Kwibuka23: Rotarians commemorate

Members of the rotary family of Rwanda, yesterday, paid a visit to the Kigali Genocide Memorial in Gisozi to commemorate as well as honour the victims of the 1994 Genocide against the Tutsi.
Rotarians lay a wreath at Kigali Genocide Memorial  yesterday. Nadege I
Rotarians lay a wreath at Kigali Genocide Memorial yesterday. Nadege I

Members of the rotary family of Rwanda, yesterday, paid a visit to the Kigali Genocide Memorial in Gisozi to commemorate as well as honour the victims of the 1994 Genocide against the Tutsi.

The group of over sixty Rotarians from the eight rotary clubs across the country held a Walk to Remember, toured the memorial as well as laid wreaths on the graves of the victims.

 

Speaking on behalf of the clubs, Paul Masterjerb Birungi, the Assistant Governor of district 9150 of the rotary family, condemned the acts committed during the 1994 Genocide as acts of “no love” and “betrayal against fellow man,”

 

“People who follow what happened in this country and other countries know that such things were done by people who have no love. Acts of genocide are acts of betrayal against fellow man, they are acts of no love and humanity,” he said.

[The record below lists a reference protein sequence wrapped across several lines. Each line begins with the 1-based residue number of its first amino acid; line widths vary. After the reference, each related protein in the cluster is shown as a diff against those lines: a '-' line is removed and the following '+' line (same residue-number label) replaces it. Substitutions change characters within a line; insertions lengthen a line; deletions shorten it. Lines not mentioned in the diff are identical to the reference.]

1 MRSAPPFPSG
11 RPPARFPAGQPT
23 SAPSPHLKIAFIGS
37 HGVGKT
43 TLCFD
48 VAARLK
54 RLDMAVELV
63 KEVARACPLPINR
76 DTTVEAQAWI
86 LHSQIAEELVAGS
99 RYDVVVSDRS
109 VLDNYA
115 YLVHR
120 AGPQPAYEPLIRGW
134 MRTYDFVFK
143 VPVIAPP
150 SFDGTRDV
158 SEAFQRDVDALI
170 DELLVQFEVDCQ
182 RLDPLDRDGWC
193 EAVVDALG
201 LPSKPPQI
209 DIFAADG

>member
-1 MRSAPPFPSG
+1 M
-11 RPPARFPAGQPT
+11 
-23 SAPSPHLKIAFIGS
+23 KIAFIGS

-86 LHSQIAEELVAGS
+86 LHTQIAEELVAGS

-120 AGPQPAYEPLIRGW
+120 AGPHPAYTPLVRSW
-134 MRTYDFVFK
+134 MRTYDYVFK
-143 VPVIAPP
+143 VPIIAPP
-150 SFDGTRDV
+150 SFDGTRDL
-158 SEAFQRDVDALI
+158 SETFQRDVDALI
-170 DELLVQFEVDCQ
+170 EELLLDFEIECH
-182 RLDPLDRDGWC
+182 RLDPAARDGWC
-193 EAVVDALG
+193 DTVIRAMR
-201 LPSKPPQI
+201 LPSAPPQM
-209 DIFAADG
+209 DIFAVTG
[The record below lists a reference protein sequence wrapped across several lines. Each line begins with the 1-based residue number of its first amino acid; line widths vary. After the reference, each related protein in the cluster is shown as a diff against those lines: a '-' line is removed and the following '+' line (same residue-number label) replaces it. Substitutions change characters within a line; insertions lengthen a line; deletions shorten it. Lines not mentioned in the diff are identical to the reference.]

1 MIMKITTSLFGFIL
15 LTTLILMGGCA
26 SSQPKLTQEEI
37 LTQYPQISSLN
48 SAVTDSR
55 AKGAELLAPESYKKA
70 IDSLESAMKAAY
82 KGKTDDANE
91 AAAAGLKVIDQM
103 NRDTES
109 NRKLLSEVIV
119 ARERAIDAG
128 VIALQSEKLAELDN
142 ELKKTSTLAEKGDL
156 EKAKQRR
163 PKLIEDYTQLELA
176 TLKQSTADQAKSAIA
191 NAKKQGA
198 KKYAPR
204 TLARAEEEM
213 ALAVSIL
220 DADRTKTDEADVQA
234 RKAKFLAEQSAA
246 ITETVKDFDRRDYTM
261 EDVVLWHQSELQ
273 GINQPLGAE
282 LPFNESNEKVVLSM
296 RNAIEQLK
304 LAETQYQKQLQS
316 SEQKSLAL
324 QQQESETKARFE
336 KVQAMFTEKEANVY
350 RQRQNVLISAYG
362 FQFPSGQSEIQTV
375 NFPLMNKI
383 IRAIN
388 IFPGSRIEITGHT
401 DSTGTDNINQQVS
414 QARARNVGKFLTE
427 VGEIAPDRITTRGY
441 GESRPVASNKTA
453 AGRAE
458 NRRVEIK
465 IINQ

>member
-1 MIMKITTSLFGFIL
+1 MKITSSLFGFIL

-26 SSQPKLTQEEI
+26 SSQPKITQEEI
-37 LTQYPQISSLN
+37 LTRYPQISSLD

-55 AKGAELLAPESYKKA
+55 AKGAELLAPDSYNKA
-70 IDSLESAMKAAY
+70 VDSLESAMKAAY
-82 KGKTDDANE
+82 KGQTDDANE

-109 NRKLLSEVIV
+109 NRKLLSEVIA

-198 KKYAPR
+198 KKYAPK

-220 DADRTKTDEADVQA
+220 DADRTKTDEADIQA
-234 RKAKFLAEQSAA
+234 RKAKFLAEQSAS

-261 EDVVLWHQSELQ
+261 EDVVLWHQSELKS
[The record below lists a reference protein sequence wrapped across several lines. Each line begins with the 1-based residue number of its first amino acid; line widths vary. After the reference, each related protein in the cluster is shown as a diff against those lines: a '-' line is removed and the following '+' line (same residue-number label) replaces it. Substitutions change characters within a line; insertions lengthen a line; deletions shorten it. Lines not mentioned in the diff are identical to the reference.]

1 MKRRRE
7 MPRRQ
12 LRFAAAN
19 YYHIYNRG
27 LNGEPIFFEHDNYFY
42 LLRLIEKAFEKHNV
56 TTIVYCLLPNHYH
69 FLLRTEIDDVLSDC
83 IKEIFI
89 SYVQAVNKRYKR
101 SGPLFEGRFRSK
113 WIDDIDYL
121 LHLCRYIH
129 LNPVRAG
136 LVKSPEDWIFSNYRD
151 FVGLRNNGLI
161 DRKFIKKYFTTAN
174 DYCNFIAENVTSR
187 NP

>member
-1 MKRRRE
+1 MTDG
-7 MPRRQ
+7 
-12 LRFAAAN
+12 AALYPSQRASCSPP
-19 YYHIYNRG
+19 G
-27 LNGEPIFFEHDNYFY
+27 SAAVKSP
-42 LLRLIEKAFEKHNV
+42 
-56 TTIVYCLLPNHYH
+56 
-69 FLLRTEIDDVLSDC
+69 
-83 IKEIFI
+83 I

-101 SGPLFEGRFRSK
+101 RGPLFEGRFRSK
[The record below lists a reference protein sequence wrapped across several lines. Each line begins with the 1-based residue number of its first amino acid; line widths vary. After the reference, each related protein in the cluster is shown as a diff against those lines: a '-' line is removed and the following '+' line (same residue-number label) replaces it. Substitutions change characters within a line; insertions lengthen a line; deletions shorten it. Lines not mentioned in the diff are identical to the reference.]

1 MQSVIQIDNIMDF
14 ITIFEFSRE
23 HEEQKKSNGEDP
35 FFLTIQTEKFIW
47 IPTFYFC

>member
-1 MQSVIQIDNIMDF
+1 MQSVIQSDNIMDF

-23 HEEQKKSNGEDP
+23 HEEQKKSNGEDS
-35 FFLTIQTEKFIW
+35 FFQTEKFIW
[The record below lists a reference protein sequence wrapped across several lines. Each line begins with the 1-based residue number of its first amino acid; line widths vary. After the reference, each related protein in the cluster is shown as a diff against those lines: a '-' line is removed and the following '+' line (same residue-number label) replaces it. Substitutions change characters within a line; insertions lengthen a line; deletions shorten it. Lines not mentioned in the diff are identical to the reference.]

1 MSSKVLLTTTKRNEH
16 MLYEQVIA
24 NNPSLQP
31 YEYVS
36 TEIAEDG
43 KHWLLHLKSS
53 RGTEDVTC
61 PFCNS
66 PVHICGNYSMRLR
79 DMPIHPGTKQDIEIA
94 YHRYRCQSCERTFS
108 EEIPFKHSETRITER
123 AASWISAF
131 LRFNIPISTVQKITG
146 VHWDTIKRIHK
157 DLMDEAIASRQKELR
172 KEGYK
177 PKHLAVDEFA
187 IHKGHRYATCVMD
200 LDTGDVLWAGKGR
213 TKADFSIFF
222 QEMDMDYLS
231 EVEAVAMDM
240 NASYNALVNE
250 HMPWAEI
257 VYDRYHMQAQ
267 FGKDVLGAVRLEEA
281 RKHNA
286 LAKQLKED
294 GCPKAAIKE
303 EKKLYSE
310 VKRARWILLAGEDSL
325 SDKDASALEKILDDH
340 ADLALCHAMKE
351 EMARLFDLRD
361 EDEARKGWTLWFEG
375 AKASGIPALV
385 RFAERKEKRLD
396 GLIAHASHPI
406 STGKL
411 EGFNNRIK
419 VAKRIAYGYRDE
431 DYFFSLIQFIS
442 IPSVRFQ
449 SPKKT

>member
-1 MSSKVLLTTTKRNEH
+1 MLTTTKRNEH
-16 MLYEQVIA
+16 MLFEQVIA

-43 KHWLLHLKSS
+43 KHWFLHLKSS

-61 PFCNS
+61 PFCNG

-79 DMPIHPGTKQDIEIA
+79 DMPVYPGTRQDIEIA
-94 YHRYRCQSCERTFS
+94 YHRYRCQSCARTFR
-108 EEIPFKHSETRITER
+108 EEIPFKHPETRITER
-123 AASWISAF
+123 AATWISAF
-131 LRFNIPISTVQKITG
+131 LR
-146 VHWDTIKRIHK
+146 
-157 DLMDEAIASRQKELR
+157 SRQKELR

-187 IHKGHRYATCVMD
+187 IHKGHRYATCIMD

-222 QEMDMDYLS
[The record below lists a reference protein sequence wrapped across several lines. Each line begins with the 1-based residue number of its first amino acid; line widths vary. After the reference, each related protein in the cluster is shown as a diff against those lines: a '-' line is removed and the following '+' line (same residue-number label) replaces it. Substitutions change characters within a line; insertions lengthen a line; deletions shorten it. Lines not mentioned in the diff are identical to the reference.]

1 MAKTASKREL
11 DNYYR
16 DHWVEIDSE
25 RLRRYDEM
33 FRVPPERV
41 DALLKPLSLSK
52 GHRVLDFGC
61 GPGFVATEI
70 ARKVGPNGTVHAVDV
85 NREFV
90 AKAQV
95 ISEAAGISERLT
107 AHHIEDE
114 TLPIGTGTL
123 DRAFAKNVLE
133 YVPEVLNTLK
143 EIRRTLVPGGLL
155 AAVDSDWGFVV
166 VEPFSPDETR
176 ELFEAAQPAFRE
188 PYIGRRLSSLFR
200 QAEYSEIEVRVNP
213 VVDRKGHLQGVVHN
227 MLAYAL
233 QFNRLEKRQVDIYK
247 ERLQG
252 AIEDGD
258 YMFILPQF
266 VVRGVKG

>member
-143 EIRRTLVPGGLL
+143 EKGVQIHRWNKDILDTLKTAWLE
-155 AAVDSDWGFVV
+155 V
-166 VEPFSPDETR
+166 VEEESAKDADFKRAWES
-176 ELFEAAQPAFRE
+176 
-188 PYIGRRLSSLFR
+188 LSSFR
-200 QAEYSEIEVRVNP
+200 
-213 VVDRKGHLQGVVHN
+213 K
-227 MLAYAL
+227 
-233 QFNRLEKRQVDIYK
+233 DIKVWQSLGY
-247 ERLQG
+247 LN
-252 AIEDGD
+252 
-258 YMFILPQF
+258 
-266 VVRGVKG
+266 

“We support everything that humanity supports, so rotary objectives seek to help the community to make sure that we progress with others. So, coming to visit here is in support to anybody who is fighting against divisionism, anybody fighting against injustice, anybody fighting against inhumane activities. So, we are here to commemorate and join all other forces that are fighting genocide,” he added.

1497050271Rotarians-from-across-the-country-during-the-walk-to-remember-of-1994-Genocide-victims
Rotarians from across the country during the walk to remember of 1994 Genocide victims. Nadege I

Sonia Igiraneza, a senior four student from Kagarama High School, was one of the Rotarians that visited the Genocide memorial. She said the visit helped her learn more about the 1994 Genocide against the Tutsi,

“There were some details I did not know, for example I did not know the trauma that followed the genocide. I have learnt it from here. I have learnt that in any situation, I have to stand for my nation and be its new hands as I work hard and avoid divisionism in order to develop my country,” she said.

For Emmanuel Emmanuel Kasumba, a senior five student from King David Academy, the visit left “a demand at heart.”

“It is really going to leave a demand at heart for me to exploit whichever thing I have learnt here. Our elders are concerned and brought us here to show us what happened in 1994 Genocide.”

editorial@newtimes.co.rw

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